With the days noticeably shortening, I’ve been thinking of plants that I can grow through autumn and winter. In particular, of cold-hardy lettuces. Sown now, many will be ready in only a few months. Others, which are particularly tolerant of cold temperatures, mature over a longer period for a midwinter or early spring harvest.
My aim is to maximise my small container garden yield by growing for as much of the year as is humanly – perhaps I should say horticulturally – possible. If, like me, you’ve already pulled your spring and summer crops, or will be doing over the next few weeks, then now is the perfect time to sow.
Which Varieties to Choose
I’ve recorded the varieties that I’ll be growing in the table below. Time until harvest is a rough approximation because growth will get gradually slower through the darkening months, coming almost to a stop through mid and late winter.
The fast-growing loose-leaf and butterhead varieties, sown now in pots, will be ready for a late autumn harvest, though you may need to offer some protection (see below) from late September onwards if it gets cold (here’s hoping for a late flush of warm weather). Slower growing types, particularly Cos and Crisphead varieties, will be ready either by early winter (December and January) or the start of spring. Spring varieties will go dormant through the deepest winter months before resuming growth once the worst of the cold weather has passed.
|Variety||Sowing Time||Time Until Harvest|
|Tom Thumb||August - September||6 - 8 Weeks|
|All The Year Round||August - September||8 - 14 Weeks|
|Marvel of Four Seasons||August - September||8 - 14 Weeks|
|Winter Purslane||August - September||8 -14 Weeks|
|Valdor||August - October||8 - 14 Weeks|
|Arctic King||August - October||30 - 34 Weeks (Spring)|
|Winter Gem (Cos)||August - October||30 - 34 Weeks (Spring)|
Another benefit of growing an autumn crop is that you can reuse the soil in your containers. There’s no need to add a completely new potting mix. Rather, incorporate about a third of new compost or manure and a little perlite (it helps with the drainage, ensuring that roots won’t end up standing in cold water) if you have it to hand.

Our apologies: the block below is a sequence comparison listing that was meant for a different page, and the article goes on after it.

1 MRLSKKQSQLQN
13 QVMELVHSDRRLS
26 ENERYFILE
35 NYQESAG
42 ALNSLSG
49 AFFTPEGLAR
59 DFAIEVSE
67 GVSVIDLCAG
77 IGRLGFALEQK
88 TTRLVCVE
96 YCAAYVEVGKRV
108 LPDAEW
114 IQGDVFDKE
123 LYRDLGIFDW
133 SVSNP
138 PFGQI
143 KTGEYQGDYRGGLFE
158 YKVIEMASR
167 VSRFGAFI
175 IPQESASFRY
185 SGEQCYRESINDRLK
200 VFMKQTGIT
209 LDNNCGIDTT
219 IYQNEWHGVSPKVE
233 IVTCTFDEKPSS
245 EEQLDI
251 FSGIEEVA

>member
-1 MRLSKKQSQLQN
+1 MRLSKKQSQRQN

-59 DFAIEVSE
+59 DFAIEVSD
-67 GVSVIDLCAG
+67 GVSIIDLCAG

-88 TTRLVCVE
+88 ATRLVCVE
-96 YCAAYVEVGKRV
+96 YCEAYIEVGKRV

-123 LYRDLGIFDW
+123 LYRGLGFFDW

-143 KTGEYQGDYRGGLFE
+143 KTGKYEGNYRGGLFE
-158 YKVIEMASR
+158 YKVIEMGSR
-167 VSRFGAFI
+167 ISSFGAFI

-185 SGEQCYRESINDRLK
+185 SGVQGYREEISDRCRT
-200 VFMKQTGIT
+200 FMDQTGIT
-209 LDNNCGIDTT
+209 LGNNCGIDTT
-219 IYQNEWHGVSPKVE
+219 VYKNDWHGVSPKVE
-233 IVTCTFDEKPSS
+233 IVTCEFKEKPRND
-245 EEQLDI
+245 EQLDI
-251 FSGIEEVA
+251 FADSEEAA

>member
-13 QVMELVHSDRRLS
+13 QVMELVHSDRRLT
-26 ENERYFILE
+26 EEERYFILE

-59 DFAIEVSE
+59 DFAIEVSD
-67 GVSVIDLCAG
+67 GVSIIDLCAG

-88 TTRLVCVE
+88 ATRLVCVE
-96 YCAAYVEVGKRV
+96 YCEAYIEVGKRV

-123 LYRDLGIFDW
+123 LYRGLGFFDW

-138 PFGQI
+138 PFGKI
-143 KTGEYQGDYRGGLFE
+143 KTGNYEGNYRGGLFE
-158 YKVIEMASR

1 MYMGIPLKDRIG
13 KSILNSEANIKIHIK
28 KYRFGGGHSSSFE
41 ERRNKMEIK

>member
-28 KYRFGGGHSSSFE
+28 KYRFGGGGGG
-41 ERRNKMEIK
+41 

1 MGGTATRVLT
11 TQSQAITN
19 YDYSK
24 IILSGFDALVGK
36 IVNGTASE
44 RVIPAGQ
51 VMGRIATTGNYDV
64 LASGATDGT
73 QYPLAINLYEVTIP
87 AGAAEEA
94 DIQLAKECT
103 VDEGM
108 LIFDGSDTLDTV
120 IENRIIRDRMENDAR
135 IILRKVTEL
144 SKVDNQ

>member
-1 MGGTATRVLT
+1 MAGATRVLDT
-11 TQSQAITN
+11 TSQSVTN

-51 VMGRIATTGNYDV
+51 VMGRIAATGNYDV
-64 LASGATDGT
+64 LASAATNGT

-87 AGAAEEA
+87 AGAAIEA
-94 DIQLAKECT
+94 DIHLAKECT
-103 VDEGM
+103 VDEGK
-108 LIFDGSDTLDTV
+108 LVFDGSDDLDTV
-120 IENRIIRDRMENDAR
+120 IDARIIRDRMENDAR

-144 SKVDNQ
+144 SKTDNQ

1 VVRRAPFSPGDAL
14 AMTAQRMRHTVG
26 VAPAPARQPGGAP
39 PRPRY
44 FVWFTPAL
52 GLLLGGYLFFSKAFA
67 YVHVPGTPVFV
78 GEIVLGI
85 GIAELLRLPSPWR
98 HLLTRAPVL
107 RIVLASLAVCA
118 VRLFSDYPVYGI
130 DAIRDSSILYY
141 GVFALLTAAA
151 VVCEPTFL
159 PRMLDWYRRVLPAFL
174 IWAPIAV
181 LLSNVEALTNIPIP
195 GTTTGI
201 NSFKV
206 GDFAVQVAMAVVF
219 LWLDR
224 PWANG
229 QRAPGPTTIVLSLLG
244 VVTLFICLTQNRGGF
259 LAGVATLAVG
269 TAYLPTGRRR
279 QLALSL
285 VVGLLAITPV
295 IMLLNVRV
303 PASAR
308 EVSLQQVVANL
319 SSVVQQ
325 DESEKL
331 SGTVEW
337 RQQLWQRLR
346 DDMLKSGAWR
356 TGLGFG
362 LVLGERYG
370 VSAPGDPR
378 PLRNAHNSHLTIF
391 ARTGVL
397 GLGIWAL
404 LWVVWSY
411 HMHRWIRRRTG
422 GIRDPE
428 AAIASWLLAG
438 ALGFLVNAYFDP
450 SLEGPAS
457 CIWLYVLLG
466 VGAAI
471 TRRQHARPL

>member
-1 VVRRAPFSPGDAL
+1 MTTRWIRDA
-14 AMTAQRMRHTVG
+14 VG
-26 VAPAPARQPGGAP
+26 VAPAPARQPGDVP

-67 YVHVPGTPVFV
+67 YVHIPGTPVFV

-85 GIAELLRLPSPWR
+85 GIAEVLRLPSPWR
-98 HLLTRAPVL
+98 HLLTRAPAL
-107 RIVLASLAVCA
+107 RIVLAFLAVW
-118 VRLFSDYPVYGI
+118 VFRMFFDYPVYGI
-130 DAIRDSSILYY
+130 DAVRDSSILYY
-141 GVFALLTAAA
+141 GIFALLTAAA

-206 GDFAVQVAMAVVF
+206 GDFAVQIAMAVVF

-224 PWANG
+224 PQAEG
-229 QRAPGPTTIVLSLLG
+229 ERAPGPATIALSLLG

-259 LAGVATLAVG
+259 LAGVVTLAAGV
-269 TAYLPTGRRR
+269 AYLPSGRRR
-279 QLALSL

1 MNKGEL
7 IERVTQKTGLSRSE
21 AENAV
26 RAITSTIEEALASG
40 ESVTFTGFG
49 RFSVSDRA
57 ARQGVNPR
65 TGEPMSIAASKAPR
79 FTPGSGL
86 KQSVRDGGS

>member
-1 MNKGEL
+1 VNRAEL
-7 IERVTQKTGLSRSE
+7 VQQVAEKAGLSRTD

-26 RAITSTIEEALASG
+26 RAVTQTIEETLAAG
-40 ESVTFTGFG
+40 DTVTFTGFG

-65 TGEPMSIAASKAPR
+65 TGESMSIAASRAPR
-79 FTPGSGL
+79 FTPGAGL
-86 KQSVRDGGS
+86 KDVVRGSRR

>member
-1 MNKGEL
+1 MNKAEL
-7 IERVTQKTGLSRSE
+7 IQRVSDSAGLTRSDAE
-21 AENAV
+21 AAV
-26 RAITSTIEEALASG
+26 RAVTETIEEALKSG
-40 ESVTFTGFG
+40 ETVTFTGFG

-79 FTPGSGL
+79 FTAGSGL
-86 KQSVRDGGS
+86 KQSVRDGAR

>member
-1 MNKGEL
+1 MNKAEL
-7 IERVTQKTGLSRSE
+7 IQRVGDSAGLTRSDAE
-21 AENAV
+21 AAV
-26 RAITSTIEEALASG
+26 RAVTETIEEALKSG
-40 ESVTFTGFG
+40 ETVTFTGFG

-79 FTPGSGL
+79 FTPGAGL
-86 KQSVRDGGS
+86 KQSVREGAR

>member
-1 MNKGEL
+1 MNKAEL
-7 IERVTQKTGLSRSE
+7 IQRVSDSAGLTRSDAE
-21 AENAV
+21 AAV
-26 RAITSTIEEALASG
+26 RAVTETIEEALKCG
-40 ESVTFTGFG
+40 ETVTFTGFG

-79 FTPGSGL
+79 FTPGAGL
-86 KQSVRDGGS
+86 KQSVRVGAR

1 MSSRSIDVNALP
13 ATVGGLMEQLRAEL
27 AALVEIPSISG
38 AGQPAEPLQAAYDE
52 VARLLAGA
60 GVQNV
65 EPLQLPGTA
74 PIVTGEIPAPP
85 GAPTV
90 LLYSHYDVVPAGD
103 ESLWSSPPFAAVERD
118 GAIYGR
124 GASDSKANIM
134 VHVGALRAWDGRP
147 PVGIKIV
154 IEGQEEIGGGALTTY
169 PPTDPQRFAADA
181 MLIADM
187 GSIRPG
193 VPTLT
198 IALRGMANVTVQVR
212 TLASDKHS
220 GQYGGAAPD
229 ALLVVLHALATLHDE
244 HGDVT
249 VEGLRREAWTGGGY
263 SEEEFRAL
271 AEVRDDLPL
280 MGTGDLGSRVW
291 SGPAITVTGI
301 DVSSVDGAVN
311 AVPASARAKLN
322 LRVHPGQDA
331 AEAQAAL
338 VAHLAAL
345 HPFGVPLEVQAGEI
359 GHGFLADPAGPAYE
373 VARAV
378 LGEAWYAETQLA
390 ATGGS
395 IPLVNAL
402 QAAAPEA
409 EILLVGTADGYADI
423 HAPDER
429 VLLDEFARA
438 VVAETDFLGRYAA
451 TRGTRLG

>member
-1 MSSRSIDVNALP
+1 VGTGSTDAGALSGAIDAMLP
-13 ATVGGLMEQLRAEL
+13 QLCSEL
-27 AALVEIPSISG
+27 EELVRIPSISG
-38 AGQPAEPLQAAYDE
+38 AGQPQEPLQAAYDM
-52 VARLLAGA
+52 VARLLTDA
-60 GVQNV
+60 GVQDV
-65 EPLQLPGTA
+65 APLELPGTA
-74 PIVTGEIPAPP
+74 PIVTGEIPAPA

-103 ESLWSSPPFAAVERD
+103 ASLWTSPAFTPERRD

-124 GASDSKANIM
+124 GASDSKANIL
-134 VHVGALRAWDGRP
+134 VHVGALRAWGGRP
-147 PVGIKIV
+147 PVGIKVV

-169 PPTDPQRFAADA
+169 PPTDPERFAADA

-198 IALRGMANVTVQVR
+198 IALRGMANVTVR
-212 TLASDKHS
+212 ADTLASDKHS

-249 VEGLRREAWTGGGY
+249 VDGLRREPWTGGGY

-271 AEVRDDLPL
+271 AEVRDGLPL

I’ll also be adding a slow-release fertilizer (just an inorganic B&Q one) so that I don’t have to worry about intermittent feeding as the lettuce grows, although adding a liquid feed at weekly or bi-weekly intervals is perfectly adequate.
If you’re starting from scratch, consider amending your initial potting mix by adding perlite. They like a somewhat moist and nutrient rich soil so you might also want to consider including a high-nitrogen fertilizer. Nitrogen is responsible for leafy growth, which is obviously something to be encouraged with lettuces. Manure, fish meal and blood meal all contain high levels of nitrogen.
Plants will benefit from some protection from September onwards. I’ve made my own cloches out of polythene sheeting, bamboo canes and wire ties…it’s not a particularly difficult DIY project if you have the inclination. Otherwise, there are lots of cheap products that you can buy online. Amazon, for example, sell low-lying polythene “tunnels” that are both inexpensive and effective.
The loose-leaf and butterhead varieties lend themselves particularly well to a cut-and-come-again approach. Leaves grown through autumn and winter tend to be smaller and richer in taste, so manage your pickings for a consistent supply. Pull the crisp-heads in one go.
What are Your Thoughts?
Lettuces comprise only a sliver of the broad range of veg that can be grown through winter. I’ve just bought my September issue of Grow Your Own and it’s come with two seed packets, Radicchio and Mustard Spinach, that I’ll also be planting out. I think I’ve got some winter radish seeds hiding somewhere too.
So what will you be growing through the cooler months? Do leave a comment below and let me know. Happy gardening